Navigation Links
Increasing Soda Consumption Fuels Rise in Diabetes, Heart Disease

Finding suggests new health policies could make a dent in the problem, researcher says

FRIDAY, March 5 (HealthDay News) --Increasing consumption of sugary soft drinks contributed to 130,000 new cases of diabetes, 14,000 new cases of heart disease and 50,000 more life-years burdened with heart disease in the last decade, a new U.S. study finds.

"The finding suggests that any kind of policy that reduces consumption might have a dramatic health benefit," said senior study author Dr. Kirsten Bibbins-Domingo, an associate professor of medicine at the University of California, San Francisco, who was to present the finding Friday during the American Heart Association's Cardiovascular Disease Epidemiology and Prevention annual conference, in San Francisco.

The study used a computer simulation of heart disease that has been applied to other cardiovascular risk factors, such as obesity and dietary salt, Bibbins-Domingo explained. "We probably underestimated the incidence, because the rise is greatest among the young, and our model focuses on adults 35 and older," she said.

One plausible explanation is that the increased incidence of cardiovascular problems is due to a rising incidence of diabetes, Bibbins-Domingo said, while an increase in obesity might also be responsible.

"Whatever the mechanism, large population studies do suggest an effect of drinking large lots of sweetened beverages," she said. "No one argues that these drinks are not fine in moderation, but over the past decade their consumption has been on the rise, while consumption of other beverages has declined."

A statement by Maureen Storey, senior vice president for science policy for the American Beverage Association, noted that the study had not yet been published in a scientific journal, and therefore had not undergone review by outside, qualified scientists.

"What we do know is that both heart disease and diabetes are complex conditions with no single cause and no single solution," Storey said in the statement, which noted that consumption of sugar-sweetened beverages is not listed as a risk factor by the American Heart Association. "Rather, we need to continue to educate Americans about the importance of balancing the calories from the foods and beverages we eat and drink with regular physical activity."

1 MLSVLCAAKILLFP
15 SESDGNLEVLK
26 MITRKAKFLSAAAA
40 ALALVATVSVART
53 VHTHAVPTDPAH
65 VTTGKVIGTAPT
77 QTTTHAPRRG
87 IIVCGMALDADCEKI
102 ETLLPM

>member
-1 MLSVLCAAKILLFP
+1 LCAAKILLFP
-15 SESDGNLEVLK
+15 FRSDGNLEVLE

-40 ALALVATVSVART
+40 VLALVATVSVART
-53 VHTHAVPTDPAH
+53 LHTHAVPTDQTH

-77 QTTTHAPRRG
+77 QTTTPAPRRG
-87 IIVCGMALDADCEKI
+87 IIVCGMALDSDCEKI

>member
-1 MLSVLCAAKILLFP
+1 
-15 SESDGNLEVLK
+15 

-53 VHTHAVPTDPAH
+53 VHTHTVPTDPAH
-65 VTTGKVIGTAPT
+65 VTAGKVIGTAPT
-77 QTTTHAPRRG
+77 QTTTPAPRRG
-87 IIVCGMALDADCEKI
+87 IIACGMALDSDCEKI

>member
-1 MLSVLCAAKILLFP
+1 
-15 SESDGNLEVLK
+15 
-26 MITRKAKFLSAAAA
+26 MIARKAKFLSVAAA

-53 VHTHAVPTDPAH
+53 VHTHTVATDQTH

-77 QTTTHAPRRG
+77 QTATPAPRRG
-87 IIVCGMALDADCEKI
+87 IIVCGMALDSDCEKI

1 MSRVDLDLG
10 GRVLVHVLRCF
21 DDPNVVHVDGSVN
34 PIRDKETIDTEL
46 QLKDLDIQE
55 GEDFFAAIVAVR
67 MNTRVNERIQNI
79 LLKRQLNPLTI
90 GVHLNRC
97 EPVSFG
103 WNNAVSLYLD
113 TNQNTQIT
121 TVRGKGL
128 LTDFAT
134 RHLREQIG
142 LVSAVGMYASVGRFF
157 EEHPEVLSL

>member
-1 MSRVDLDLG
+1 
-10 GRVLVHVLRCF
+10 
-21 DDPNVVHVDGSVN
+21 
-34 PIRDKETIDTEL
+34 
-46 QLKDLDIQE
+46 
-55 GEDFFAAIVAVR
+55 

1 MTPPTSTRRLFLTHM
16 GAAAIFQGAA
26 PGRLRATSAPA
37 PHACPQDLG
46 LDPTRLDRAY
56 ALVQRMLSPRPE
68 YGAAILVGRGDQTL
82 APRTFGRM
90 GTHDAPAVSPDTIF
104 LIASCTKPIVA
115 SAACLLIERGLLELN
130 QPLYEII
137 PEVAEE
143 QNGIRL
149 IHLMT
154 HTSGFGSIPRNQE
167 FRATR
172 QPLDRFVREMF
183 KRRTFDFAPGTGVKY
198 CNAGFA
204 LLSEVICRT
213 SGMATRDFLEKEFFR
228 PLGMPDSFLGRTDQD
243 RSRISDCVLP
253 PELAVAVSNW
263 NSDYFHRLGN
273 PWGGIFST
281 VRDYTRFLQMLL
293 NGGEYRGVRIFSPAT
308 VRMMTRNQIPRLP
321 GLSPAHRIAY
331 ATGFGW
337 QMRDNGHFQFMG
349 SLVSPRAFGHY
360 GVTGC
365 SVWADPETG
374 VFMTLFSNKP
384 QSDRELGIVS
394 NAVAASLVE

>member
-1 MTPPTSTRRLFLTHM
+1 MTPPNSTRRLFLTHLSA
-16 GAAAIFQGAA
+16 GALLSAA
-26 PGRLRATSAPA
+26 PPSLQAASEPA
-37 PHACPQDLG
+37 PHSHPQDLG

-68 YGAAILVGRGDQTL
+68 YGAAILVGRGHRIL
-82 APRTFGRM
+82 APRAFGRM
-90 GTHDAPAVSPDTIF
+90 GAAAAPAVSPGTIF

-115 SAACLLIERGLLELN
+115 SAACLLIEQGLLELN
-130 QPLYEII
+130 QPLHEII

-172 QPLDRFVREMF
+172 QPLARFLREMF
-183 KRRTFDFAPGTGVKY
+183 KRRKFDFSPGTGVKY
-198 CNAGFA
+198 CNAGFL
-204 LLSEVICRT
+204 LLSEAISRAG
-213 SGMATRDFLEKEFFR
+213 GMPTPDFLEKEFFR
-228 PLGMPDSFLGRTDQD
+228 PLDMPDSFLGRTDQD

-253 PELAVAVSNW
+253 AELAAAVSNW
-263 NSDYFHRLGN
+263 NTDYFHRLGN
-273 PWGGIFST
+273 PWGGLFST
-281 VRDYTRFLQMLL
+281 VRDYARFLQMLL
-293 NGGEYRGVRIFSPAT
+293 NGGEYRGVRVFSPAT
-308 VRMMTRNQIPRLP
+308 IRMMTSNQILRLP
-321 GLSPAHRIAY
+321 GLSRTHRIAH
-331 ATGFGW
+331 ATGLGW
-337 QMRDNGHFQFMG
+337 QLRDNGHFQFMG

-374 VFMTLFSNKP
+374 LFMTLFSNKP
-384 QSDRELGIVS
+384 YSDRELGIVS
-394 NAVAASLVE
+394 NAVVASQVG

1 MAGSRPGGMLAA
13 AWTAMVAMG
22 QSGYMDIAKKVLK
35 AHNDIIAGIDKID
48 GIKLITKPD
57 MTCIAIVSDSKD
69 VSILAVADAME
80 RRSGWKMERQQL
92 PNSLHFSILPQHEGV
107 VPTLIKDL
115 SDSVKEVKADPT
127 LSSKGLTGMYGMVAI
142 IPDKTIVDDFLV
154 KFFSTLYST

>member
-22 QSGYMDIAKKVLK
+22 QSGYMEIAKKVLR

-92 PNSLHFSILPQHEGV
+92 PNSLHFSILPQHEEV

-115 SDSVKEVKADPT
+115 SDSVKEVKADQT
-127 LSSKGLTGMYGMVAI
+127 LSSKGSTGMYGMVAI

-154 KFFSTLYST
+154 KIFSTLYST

But the study does suggest that any kind of policy that reduces consumption might have a health benefit, Bibbins-Domingo noted. One such policy is a proposed tax on sugar-sweetened drinks, she noted. "The reason why there is a current debate about a tax is that scientific evidence in populations has consistently shown that more than one drink a day increases your risk," she said.

The American Heart Association recommends limiting consumption of sugar-sweetened drinks such as soda pop, while "alternative choices are available," said Dr. Robert H. Eckel, a professor of medicine at the University of Colorado and a past president of the association.

"Juice from fruit itself is nutrient-rich, and its nutritional value goes beyond the carbohydrate content," Eckel said.

The recommended daily sugar intake amounts to just one can of sugar-sweetened soda a day for a man and slightly less for women, he said.

More information

The cardiovascular effects of dietary sugar are described by the American Heart Association.

SOURCES: Kirsten Bibbins-Domingo, M.D., associate professor, medicine, University of California, San Francisco; Robert H. Eckel, professor, medicine, University of Colorado, Denver; March 5, 2010, presentation, American Heart Association's Cardiovascular Disease Epidemiology and Prevention annual conference, San Francisco